Jilting in William Faulkner's A Rose for Emily and Katherine Anne Porter's The Jilting of Granny Weatherall

Jilting in William Faulkner's A Rose for Emily and Katherine Anne Porter's The Jilting of Granny Weatherall

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Jilting in William Faulkner's "A Rose for Emily" and Katherine Anne Porter's "The Jilting of Granny Weatherall"

Webster’s dictionary defines the word “jilt” as the act of rejecting a lover. So to be deserted by another, left at the altar, or unwanted by another, is to be jilted. In William Faulkner’s “A Rose for Emily” and in “The Jilting of Granny Weatherall” by Katherine Anne Porter, Emily and Granny Weatherall throughout the course of their lives experience jilting several times. In turn, this rejection places a significant emphasis on both of their lives.

After Emily’s father passes away in “A Rose for Emily,” Emily’s sweetheart rejects her. The only man that her father must have approved of ran out on her, leaving her all alone. It must have been unbearable for Emily, to loose the two most important people in her life within such a short time of each other. Emily’s father, Mr. Grierson sent away all of the young men who had come to court her. They were not “quite good enough” for his little girl. He shut her off from society by standing in the front door “clutching a horsewhip.” He did not allow Emily to go into town to see how people lived their life. Nor did he allow her to meet people and make friends. Instead, Emily’s father kept her in the house and isolated her from society. This isolation caused Emily to become resistant to change. With no one to turn to in her time of need, Emily was forced into a period of isolation. Because her father had isolated her for the first thirty years of her life, being secluded from the community was all she knew. The narrator (the town) points out, “After her father’s death she went out very little; after her sweetheart went away, people hardly saw her at all.” By iso...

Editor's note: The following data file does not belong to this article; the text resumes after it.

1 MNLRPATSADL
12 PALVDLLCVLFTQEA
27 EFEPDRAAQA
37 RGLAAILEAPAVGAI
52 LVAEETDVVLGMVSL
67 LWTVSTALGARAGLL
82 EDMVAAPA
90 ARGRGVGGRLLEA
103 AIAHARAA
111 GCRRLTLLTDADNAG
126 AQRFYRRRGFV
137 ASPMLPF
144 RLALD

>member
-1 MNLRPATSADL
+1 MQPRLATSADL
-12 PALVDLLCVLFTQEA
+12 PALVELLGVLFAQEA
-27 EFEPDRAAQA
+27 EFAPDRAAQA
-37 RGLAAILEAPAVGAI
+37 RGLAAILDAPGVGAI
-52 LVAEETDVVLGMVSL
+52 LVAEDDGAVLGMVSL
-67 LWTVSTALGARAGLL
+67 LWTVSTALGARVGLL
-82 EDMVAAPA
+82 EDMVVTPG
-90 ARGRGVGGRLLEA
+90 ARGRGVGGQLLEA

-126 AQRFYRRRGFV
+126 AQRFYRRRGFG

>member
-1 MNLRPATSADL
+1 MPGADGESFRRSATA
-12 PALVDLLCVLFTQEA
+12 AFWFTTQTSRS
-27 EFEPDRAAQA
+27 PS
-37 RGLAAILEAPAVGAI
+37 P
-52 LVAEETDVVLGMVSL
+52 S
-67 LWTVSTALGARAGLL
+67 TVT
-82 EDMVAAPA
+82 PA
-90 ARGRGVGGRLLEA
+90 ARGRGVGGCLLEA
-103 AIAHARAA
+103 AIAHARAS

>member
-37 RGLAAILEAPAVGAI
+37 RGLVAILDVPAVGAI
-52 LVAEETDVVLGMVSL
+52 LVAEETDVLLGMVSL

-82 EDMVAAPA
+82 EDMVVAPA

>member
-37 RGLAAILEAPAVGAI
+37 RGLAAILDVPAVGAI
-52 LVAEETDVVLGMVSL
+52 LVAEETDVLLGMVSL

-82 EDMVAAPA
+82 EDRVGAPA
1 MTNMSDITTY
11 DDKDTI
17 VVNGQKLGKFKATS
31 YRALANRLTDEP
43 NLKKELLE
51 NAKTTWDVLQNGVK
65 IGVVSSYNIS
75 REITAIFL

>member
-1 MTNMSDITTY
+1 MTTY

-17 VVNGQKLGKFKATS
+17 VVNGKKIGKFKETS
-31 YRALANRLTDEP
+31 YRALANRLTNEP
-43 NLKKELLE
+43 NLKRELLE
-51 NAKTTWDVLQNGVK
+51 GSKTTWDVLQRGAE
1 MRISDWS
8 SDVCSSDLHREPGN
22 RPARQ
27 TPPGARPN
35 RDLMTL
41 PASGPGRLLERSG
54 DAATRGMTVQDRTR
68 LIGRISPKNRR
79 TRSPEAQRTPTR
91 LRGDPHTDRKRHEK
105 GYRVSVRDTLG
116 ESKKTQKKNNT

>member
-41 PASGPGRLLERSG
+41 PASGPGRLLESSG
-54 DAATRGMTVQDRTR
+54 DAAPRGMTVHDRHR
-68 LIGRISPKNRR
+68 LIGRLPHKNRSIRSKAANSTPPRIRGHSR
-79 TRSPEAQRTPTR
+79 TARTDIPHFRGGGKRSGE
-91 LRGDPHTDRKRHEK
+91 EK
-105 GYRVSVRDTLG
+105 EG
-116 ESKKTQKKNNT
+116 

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...gain no bridegroom and the priest in the house. She could not remember any other sorrow because this grief wiped them all away. Oh, no there’s nothing more cruel than this¾I’ll never forgive it. She stretched herself with a deep breath and blew out the light.” This second jilting at death makes the first jilting by George more moving and intensely powerful. The light, which she blows out, represents her life and she descends into the blackness of death, jilted again. Being rejected by a lover can have a major impact on one’s life as it did for Emily, in “A Rose for Emily” and as it did for Granny, in “The Jilting of Granny Weatherall.” One must find it in their heart to forgive and forget and move on with their life. The jilting of Emily and Granny Weatherall shows how time changes and how it must be embraced, for better or for worse, because the past is no more.

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